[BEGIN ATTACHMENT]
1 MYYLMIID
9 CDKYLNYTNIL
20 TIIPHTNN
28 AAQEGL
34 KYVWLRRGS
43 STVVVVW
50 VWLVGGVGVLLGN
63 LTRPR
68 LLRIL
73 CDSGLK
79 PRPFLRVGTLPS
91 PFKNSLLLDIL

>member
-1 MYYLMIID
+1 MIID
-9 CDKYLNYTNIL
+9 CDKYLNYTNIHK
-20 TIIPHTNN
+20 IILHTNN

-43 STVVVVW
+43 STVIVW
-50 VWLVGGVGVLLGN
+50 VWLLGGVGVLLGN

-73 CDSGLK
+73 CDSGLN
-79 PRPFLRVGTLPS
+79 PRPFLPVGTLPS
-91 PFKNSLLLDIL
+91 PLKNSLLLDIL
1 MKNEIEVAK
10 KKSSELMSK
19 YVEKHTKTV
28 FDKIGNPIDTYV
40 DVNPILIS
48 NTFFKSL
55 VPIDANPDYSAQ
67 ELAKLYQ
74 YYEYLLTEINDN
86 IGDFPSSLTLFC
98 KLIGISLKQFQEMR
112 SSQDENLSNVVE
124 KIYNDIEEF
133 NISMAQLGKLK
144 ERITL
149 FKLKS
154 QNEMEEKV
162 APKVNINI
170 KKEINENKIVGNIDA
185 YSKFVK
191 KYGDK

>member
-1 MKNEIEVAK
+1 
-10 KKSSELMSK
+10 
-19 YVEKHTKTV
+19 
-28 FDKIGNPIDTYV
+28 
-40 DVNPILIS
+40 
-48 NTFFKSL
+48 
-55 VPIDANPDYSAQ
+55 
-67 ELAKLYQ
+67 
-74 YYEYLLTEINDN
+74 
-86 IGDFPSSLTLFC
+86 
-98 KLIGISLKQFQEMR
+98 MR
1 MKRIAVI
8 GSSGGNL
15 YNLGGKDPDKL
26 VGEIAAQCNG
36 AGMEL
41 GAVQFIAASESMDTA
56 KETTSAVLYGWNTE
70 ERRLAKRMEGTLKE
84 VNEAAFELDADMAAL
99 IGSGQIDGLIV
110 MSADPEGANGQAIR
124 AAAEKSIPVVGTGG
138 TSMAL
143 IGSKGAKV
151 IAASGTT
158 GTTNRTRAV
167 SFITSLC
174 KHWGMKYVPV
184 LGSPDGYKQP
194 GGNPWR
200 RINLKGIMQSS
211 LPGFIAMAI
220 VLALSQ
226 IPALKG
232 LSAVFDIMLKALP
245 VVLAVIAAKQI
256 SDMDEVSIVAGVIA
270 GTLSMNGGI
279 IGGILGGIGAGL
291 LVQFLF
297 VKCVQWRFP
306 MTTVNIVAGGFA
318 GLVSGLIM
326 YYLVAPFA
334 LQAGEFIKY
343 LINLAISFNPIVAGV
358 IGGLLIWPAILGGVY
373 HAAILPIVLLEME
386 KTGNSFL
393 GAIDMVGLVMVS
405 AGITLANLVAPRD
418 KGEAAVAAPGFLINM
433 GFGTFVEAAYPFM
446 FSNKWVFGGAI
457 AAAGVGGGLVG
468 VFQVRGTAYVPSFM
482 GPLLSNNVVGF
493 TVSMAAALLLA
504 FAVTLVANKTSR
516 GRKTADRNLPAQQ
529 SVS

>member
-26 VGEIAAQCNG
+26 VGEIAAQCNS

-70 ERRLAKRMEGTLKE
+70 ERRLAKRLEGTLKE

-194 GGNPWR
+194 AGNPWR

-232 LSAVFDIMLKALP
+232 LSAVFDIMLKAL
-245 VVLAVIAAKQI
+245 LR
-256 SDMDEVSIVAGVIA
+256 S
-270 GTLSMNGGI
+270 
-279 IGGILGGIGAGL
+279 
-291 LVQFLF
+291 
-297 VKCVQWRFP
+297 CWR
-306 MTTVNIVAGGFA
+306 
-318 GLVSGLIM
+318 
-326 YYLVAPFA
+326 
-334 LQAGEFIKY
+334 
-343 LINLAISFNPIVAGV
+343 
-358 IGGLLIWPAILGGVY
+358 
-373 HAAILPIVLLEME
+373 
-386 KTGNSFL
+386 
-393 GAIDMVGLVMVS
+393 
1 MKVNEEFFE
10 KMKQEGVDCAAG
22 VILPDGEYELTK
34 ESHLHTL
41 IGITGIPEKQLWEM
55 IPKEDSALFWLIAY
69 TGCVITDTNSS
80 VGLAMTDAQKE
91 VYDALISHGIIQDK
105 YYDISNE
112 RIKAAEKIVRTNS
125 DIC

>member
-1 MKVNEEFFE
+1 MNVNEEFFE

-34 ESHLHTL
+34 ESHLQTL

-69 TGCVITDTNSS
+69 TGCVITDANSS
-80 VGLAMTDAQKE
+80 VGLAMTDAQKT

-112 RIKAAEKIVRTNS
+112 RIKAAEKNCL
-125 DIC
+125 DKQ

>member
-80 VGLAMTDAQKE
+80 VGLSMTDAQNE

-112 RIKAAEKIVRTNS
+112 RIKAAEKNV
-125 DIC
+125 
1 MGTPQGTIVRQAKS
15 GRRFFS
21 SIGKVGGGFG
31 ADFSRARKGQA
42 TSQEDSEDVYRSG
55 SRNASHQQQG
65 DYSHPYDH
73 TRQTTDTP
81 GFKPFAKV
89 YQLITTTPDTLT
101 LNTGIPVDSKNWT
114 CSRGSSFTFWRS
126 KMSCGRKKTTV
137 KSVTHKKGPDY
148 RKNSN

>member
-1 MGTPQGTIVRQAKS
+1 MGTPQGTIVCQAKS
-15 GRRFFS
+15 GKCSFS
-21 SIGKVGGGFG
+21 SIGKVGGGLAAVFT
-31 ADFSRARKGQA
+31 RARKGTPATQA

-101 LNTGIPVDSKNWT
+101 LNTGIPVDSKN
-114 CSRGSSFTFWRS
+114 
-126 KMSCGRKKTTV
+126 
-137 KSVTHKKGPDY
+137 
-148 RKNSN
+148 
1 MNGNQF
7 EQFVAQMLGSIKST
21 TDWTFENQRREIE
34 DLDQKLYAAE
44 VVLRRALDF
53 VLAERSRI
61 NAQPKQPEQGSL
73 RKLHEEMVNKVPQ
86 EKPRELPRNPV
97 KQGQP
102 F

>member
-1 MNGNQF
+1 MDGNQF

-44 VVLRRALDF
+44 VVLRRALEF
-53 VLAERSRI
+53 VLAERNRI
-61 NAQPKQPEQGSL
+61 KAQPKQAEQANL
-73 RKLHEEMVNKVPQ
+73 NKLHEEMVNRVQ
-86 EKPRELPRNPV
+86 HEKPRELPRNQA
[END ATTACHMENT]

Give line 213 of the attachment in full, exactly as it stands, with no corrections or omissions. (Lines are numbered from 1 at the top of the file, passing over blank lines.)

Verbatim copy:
+1 MGTPQGTIVCQAKS